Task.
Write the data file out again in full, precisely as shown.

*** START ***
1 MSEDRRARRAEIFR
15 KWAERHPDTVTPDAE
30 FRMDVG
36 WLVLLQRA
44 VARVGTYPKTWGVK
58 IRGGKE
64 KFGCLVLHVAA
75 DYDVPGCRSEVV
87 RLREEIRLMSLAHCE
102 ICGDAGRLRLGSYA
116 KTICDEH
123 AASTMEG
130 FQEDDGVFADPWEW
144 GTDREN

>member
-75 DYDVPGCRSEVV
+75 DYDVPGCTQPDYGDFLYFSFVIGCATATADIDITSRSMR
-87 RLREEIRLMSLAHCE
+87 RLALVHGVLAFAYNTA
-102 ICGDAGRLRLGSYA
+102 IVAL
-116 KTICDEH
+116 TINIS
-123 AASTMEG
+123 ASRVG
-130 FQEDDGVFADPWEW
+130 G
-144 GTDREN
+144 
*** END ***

1 MSEDRRARRAEIFR
15 KWAERHPDTVTPDAE
30 FRMDVG
36 WLVLLQRA
44 VARVGTYPKTWGVK
58 IRGGKE
64 KFGCLVLHVAA
75 DYDVPGCRSEVV
87 RLREEIRLMSLAHCE
102 ICGDAGRLRLGSYA
116 KTICDEH
123 AASTMEG
130 FQEDDGVFADPWEW
144 GTDREN

>member
-75 DYDVPGCRSEVV
+75 DYDVPGCTQPDYGDFLYFSFVIGCATATADIDITSRSMR
-87 RLREEIRLMSLAHCE
+87 RLALVHGVLAFAYNTA
-102 ICGDAGRLRLGSYA
+102 IVAL
-116 KTICDEH
+116 TINIS
-123 AASTMEG
+123 ASRVG
-130 FQEDDGVFADPWEW
+130 G
-144 GTDREN
+144 